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Roy Williams by Robert Day

“Even when I am not at my computer, I am always thinking about my work, 24/7, only putting pen to paper when I believe I have something figured out. Am I mad? Definitely!  So, why do I write? I don’t know how not to.”

One of the UK’s leading dramatists.

Do you see yourself as a black writer?

As well as being a small tribute to one of my literary heroes, Langston Hughes, this piece explores my personal journey as a Black British writer in an attempt to answer that question for myself.

Roy Williams in conversation with Trish Cooke

Talking about Roy Williams’s love of dialogue and collaborations


Roy Williams OBE is one of the UK’s leading dramatists. In 2000, he was the joint-winner of the George Devine Award and in 2001, he was awarded the Evening Standard Award for Most Promising Playwright.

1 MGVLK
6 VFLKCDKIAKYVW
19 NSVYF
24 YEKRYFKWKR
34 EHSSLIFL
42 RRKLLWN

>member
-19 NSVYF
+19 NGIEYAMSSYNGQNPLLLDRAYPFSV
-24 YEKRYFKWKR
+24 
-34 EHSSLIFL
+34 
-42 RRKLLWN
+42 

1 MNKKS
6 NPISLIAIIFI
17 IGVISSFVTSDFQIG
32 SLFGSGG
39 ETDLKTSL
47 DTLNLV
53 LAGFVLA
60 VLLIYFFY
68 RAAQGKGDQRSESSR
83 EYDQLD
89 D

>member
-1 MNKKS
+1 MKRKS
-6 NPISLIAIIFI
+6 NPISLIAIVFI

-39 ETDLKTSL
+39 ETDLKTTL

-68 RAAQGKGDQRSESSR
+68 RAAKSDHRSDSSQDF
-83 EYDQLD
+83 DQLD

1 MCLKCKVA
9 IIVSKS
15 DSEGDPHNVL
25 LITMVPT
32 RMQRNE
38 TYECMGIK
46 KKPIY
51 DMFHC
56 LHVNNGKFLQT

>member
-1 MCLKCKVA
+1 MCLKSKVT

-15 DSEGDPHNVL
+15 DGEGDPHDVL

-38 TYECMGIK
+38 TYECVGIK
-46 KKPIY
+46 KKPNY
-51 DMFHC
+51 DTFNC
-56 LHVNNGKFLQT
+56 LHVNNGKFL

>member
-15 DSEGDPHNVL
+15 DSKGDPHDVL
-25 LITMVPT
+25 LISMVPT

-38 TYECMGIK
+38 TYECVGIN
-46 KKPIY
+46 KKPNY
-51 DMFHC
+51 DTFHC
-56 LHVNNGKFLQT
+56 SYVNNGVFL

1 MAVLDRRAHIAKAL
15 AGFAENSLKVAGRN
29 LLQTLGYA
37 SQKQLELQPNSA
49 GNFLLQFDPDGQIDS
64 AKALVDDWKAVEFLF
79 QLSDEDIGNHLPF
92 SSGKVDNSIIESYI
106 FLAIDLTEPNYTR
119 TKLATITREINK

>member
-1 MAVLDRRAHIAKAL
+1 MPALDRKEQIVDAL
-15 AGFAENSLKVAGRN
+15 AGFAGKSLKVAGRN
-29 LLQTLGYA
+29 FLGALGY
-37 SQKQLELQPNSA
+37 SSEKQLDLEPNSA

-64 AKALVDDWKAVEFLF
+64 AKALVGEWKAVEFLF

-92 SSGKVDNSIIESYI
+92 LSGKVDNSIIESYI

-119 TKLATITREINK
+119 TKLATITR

His plays include Death Of England, Death Of England: Delroy, Out West, NW Trilogy, Sucker Punch (Olivier Award nomination for Best Play, Writers Guild Award for best play, joint winner of 2010  Alfred Fagon Award), The No-Boys Cricket Club.

Radio work includes adaptations of ER Braithwaite’s A Choice of Straws and To Sir With Love, John Wyndham’s The Midwich Cuckoos, as well as eight series  of Interrogation for BBC Radio 4. 

TV and film work includes Fallout,  Babyfather, Offside, Let It Snow, Soon Gone: The Windrush Chronicles, Fast Girls, Death Of England: Face to Face.

His latest play is The Fellowship, directed by Paulette Randall, staged at Hampstead Theatre.